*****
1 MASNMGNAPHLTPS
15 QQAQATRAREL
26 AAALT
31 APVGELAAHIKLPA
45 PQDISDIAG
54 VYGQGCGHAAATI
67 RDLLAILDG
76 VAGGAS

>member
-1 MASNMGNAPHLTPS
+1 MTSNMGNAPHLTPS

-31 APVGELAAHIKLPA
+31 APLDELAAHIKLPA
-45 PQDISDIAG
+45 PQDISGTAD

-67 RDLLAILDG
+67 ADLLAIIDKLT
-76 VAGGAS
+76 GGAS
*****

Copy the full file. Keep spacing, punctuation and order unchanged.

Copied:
1 MASNMGNAPHLTPS
15 QQAQATRAREL
26 AAALT
31 APVGELAAHIKLPA
45 PQDISDIAG
54 VYGQGCGHAAATI
67 RDLLAILDG
76 VAGGAS

>member
-1 MASNMGNAPHLTPS
+1 MTSNMGNAPHLTPS

-31 APVGELAAHIKLPA
+31 APLDELAAHIKLPA
-45 PQDISDIAG
+45 PQDISGTAD

-67 RDLLAILDG
+67 ADLLAIIDKLT
-76 VAGGAS
+76 GGAS